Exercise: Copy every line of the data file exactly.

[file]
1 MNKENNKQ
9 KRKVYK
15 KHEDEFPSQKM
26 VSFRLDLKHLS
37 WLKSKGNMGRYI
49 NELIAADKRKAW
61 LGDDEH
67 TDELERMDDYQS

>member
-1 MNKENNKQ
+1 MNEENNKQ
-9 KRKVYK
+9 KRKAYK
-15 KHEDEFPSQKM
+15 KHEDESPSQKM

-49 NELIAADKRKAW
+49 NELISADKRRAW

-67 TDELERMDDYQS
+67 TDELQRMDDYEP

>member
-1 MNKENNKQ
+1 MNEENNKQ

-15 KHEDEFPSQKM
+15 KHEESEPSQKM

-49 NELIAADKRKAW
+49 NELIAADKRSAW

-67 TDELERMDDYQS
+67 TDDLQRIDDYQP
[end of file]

1 MNKENNKQ
9 KRKVYK
15 KHEDEFPSQKM
26 VSFRLDLKHLS
37 WLKSKGNMGRYI
49 NELIAADKRKAW
61 LGDDEH
67 TDELERMDDYQS

>member
-1 MNKENNKQ
+1 MNEENNKQ
-9 KRKVYK
+9 KRKAYK
-15 KHEDEFPSQKM
+15 KHEDESPSQKM

-49 NELIAADKRKAW
+49 NELISADKRRAW

-67 TDELERMDDYQS
+67 TDELQRMDDYEP

>member
-1 MNKENNKQ
+1 MNEENNKQ

-15 KHEDEFPSQKM
+15 KHEESEPSQKM

-49 NELIAADKRKAW
+49 NELIAADKRSAW

-67 TDELERMDDYQS
+67 TDDLQRIDDYQP